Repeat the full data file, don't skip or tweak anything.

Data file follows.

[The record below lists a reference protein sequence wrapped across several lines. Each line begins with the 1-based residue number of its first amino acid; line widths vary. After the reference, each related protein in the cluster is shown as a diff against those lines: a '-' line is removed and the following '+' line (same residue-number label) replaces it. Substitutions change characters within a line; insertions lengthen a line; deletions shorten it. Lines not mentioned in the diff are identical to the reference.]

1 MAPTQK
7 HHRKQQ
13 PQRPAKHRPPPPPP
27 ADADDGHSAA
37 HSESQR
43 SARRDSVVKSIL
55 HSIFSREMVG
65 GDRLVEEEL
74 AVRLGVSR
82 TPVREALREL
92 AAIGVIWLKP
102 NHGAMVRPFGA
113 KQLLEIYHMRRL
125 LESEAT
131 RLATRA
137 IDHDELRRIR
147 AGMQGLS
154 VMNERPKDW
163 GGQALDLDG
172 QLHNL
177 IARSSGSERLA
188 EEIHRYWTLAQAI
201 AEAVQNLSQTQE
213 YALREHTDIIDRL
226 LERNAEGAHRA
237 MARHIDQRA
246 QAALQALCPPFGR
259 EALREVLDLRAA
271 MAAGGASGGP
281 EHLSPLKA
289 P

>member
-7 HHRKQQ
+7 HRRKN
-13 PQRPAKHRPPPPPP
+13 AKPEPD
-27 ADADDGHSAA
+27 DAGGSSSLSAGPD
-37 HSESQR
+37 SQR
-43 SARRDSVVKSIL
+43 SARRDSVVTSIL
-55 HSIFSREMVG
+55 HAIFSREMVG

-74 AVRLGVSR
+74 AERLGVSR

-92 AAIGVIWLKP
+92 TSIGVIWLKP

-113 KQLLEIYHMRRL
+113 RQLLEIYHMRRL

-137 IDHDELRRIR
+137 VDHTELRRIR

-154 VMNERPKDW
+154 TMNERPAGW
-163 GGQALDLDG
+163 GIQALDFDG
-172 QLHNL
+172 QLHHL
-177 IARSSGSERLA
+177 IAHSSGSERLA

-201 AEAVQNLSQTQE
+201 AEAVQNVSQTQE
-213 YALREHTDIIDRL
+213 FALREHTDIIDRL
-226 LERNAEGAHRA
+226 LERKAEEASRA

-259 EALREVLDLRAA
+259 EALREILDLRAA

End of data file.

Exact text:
[The record below lists a reference protein sequence wrapped across several lines. Each line begins with the 1-based residue number of its first amino acid; line widths vary. After the reference, each related protein in the cluster is shown as a diff against those lines: a '-' line is removed and the following '+' line (same residue-number label) replaces it. Substitutions change characters within a line; insertions lengthen a line; deletions shorten it. Lines not mentioned in the diff are identical to the reference.]

1 MAPTQK
7 HHRKQQ
13 PQRPAKHRPPPPPP
27 ADADDGHSAA
37 HSESQR
43 SARRDSVVKSIL
55 HSIFSREMVG
65 GDRLVEEEL
74 AVRLGVSR
82 TPVREALREL
92 AAIGVIWLKP
102 NHGAMVRPFGA
113 KQLLEIYHMRRL
125 LESEAT
131 RLATRA
137 IDHDELRRIR
147 AGMQGLS
154 VMNERPKDW
163 GGQALDLDG
172 QLHNL
177 IARSSGSERLA
188 EEIHRYWTLAQAI
201 AEAVQNLSQTQE
213 YALREHTDIIDRL
226 LERNAEGAHRA
237 MARHIDQRA
246 QAALQALCPPFGR
259 EALREVLDLRAA
271 MAAGGASGGP
281 EHLSPLKA
289 P

>member
-7 HHRKQQ
+7 HRRKN
-13 PQRPAKHRPPPPPP
+13 AKPEPD
-27 ADADDGHSAA
+27 DAGGSSSLSAGPD
-37 HSESQR
+37 SQR
-43 SARRDSVVKSIL
+43 SARRDSVVTSIL
-55 HSIFSREMVG
+55 HAIFSREMVG

-74 AVRLGVSR
+74 AERLGVSR

-92 AAIGVIWLKP
+92 TSIGVIWLKP

-113 KQLLEIYHMRRL
+113 RQLLEIYHMRRL

-137 IDHDELRRIR
+137 VDHTELRRIR

-154 VMNERPKDW
+154 TMNERPAGW
-163 GGQALDLDG
+163 GIQALDFDG
-172 QLHNL
+172 QLHHL
-177 IARSSGSERLA
+177 IAHSSGSERLA

-201 AEAVQNLSQTQE
+201 AEAVQNVSQTQE
-213 YALREHTDIIDRL
+213 FALREHTDIIDRL
-226 LERNAEGAHRA
+226 LERKAEEASRA

-259 EALREVLDLRAA
+259 EALREILDLRAA